Bologna and Beyond: A Critical Reflection on the Ends and Means of the Bologna Process

Zovko, Marie-Élise (2011) Bologna and Beyond: A Critical Reflection on the Ends and Means of the Bologna Process. In: Fortschritt? Studia Philosophica Iaderensia. Wehrhahn Verlag, Hannover, pp. 195-232.

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A closer examination of EU policy on research and higher education ("education and training" ) reveals that it is built upon certain unquestioned assumptions, assumptions which appear to be not only inconsistent, but directly at odds with both the convictions and principles set out in the Magna Charta Universitatum and the original tenets of any democratic reform. A critical reflection on these assumptions and the unexplored issues they raise is indispensable for an intelligent appraisal of the ends of the Bologna Process and the means by which they are to be achieved. Three inherent weaknesses of EU policy on education and research, fundamental to the success or failure of the Bologna Process, are considered: neglect of the humanities by EU policy on education, training, and research ; absence of effective writing practice and instruction from EU strategy ; loss of perspective regarding the purpose and usefulness of credit hour as an instrument of measurement and standardisation of academic achievement. The study, interdisciplinary study and cultivation of human values, the humanist tradition and hence of the humanities is shown nevertheless to be vital to the formulation of effective policy on education and research, if these are not to fall into the circulus vituosis of pursuit of competitiveness for the sake of competitiveness (economic gain) alone – a goal not only self-contradictory in itself, but also not in keeping with the human rights and values. Writing is shown to be the basis the basis not only of civilisation and culture itself, but also of complex problem-solving and argumentative ability, and hence of advanced learning ability as a whole, advancement of knowledge, and innovation, as well as of civil governance, participatory democracy, peaceful conflict resolution, and, ultimately, social cohesion and quality of life. Finally, it is argued that the ECTS, by its tendency to become an end in itself, in its purely quantitative capacity, is threatening to stifle genuine educational reform, by inhibiting and/or prohibiting ongoing revision of the structure and content of programs of study, as well as the individualisation, interdisciplinarity, cooperation, and innovation essential to the advancement of knowledge and the participatory nature of the democratic process itself. In its attempt to quantify aspects of learning which in themselves are not quantifiable or measurable, the ECTS effects a transformation of the original meaning of the credit-hour which is not justifiable, since it disregards qualitative differences of individuals, denying them the recognition and nurturing of their unique abilities and their individual human dignity which is their basic human right. Both the unique abilities and the dignity of every human individual must be taken into account, however, if highest standards of excellence in the advancement of knowledge and research achieved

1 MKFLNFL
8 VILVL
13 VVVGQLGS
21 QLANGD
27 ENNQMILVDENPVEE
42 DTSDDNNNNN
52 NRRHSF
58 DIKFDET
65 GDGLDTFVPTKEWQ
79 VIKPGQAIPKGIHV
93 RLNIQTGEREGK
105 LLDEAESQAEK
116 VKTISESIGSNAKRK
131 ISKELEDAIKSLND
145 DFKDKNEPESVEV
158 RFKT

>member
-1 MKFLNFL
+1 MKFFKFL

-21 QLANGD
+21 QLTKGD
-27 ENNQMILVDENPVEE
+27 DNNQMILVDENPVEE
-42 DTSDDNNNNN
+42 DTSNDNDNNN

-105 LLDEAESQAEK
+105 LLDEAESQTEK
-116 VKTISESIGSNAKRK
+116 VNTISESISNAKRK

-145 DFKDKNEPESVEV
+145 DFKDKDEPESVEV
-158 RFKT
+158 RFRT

Item Type: Book Section
Subjects: B Philosophy. Psychology. Religion > B Philosophy (General)
Depositing User: Maja Šoštarić
Date Deposited: 19 Nov 2014 11:04
Last Modified: 18 Jan 2021 11:47

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